It's the line you dread hearing ... especially if you are just starting out in your industry or if you are new to entrepreneurship ...
"So ... what do you do?"
It's not that you do not love what you do or that you do not want to share your professional passion. It's the fact you have not properly prepared an answer to this question, so you defer to giving your title. WRONG! (It happens all the time. I'll ask someone "What do you do?" and I get his/her title, which prompts me to follow-up with "Okay. So what do you do?")
The key relevance of an elevator pitch is you narrow down to a succinct 30-second presentation the what, why, and how of your profession; you want to inform your listener in a focused way that makes the listener want to say “Really?! That’s what you do?!” and that makes the listener start thinking of either ways to do business with you or the connections he/she can make for you. In short, the elevator pitch must clarify what you do that helps others be better at what they do.
You must clarify what you do that helps your listener be better at what he/she does. Use this 4-part approach every time you pitch yourself or your business, and you make it very clear to your listener what you do, the results you bring your clients, how you're different from your competitors, and how you're on your way (or already there!) to the top floor!
1. Your name, *your title that everyone will understand/what it is you do, and your company affiliation.
2. One sentence identifying your target client, target client's desired result, and unwanted or inconvenient steps you help the client avoid so he/she can achieve that desired result.
3. **Your name and your company affiliation
Let's check out how this looks:
1. NAME, TITLE, AND COMPANY: My name is Bridgett McGowen, and I am a professional speaker at BMcTALKS.
2. TARGET CLIENT, DESIRED RESULT(S), AND INCONVENIENT STEP(S): I help professional women who want to speak with power and executive presence but who do not want to waste time reading books and watching videos that cannot give them real and honest feedback on their presentation skills. (This sentence is said in chunks so the audience really hears it.)
3. NAME AND COMPANY: Bridgett McGowen of BMcTALKS.
4. TAGLINE: Be seen. Be heard. Be great!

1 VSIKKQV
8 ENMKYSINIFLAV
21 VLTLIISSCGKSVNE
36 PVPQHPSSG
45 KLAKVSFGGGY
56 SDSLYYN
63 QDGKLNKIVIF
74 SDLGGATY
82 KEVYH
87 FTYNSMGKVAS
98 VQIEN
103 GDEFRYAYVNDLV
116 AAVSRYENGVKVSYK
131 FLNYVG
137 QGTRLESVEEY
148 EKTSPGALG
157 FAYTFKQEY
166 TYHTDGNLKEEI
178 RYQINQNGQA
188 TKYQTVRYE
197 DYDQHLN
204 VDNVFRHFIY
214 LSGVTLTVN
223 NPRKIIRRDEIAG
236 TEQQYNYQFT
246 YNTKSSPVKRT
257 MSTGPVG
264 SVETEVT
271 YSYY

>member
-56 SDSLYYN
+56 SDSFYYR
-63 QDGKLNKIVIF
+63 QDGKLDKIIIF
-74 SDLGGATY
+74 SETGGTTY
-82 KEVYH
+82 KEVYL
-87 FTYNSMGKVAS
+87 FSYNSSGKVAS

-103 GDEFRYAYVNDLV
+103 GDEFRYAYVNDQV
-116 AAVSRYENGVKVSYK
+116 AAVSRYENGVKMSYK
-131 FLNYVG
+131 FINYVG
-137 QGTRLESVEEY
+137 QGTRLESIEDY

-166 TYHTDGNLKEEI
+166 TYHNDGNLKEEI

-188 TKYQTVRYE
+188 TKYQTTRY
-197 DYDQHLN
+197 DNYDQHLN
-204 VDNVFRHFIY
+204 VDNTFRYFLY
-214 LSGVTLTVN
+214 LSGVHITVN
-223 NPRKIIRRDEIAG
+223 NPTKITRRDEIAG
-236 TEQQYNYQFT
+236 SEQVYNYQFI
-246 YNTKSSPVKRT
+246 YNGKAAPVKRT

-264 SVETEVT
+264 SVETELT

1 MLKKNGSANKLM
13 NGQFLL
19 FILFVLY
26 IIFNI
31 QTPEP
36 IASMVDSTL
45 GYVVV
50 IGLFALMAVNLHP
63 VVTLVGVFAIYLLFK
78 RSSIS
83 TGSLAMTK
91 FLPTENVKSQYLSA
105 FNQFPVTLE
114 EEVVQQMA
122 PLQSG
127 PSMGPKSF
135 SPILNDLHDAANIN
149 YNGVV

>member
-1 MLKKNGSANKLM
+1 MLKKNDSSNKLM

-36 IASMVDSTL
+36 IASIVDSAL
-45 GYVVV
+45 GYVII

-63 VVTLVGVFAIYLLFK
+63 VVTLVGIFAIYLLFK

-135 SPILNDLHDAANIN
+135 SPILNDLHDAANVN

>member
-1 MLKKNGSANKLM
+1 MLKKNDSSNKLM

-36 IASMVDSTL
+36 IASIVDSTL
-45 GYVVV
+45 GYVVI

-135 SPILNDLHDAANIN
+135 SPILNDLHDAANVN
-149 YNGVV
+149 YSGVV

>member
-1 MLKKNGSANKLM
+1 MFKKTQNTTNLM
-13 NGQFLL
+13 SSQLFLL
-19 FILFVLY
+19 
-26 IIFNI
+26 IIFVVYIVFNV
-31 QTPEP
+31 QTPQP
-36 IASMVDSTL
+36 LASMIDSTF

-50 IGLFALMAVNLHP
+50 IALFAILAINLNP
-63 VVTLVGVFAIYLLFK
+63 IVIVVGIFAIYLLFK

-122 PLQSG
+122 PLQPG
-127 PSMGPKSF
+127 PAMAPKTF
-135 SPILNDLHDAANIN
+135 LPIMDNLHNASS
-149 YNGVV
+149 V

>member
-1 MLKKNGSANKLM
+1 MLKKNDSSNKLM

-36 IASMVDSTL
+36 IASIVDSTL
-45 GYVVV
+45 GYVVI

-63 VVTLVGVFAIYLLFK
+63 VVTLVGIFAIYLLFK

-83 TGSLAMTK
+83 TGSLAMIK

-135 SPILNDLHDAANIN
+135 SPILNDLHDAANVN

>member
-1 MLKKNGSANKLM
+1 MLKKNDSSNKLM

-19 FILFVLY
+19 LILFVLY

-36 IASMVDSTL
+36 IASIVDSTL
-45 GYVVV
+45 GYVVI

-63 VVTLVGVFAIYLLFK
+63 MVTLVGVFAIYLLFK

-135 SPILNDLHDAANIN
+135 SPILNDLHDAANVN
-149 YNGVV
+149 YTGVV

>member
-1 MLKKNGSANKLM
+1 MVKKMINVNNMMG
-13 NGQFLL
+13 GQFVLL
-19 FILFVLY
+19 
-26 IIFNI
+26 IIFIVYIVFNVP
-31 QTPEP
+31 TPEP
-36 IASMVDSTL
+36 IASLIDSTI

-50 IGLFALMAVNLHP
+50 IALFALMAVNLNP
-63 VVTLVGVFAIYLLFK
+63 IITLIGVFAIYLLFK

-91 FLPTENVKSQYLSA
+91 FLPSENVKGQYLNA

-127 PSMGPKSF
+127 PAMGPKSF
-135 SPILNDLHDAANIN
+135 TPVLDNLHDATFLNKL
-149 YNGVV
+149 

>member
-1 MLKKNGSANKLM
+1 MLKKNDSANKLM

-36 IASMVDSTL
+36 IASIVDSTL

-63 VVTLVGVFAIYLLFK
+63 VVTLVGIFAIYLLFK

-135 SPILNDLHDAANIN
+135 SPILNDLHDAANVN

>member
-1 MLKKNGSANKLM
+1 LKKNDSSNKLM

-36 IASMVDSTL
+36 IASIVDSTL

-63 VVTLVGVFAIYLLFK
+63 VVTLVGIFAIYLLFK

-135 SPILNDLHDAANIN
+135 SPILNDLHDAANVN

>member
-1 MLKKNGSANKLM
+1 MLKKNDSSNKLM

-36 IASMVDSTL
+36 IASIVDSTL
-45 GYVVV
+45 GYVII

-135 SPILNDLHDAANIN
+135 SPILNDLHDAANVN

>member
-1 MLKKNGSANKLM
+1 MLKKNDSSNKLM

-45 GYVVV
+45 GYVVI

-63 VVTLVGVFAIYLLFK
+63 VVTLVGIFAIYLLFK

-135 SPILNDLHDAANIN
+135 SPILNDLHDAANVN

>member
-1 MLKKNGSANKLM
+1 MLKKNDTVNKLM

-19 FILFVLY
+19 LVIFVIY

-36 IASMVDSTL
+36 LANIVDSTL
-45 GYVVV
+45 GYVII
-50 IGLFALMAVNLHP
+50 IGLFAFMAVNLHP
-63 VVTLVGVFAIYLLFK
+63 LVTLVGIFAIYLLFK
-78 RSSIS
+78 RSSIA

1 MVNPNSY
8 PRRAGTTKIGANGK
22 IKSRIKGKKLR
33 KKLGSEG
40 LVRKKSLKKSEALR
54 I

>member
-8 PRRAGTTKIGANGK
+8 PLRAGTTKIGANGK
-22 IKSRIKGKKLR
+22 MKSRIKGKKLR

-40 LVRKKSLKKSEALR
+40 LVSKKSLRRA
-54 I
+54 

Now let's put it all together.
My name is Bridgett McGowen, and I am a professional speaker at BMcTALKS. I help professional women who want to speak with power and executive presence but who do not want to waste time reading books and watching videos that cannot give them real and honest feedback on their presentation skills. Bridgett McGowen of BMcTALKS. Be seen. Be heard. Be great!
Naturally, if you are having a one-on-one conversation, you would likely leave out numbers 3 and 4.
A quick note: Avoid using contractions; say all words in their entirety. One contraction in particular that causes problems is "can't" because if one is not listening closely or is not paying close attention, then it can be mistaken for "can.”
So here's your homework: Clarify your target client, at least one desired result that you provide, and unwanted or inconvenient steps that your target customer can avoid while still achieving the desired result because of how awesome you are!
And if you want some real and honest feedback, drop your 4-part pitch here!
*Avoid giving your official title because rarely does a title mean anything to your listeners unless it's one of those straightforward titles such as "hair stylist” or “realtor." If you want to set yourself apart from others who have the same straightforward titles, then get away from relying too heavily on your title in your elevator pitch, and focus more on number 2 above. Additionally, while C-suite and vice president titles are impressive, avoid using those tittles, too, because when you do, all it communicates is “I have an important title.” Furthermore, titles that are less straight-forward such as "Director of Professional Development and Strategic Alliances” can be too much to unravel to arrive at, in laymen's terms, what a person does. Always endeavor to first communicate to others what you do and the difference you make in the lives of others.
**If your company name and your tagline are similar to each other, and it almost sounds like you are saying the same thing twice, then when you get to numbers 3 and 4, then consider saying the company name, then your name, then the tagline.
Remember to spread the knowledge! LIKE, TWEET, or COMMENT on this post to get the word out to others!
Be seen. Be heard. Be great!
Did you ever wish you could get personal and helpful guidance on improving your presentation skills? Get on the phone with Bridgett for a complimentary 30-minute call to learn how to start making your presentations amazing once and for all! Schedule your call here. It will be the best 30 minutes you have ever spent working on your presentation skills. I guarantee it!
Photograph credit: https://unsplash.com/@danist07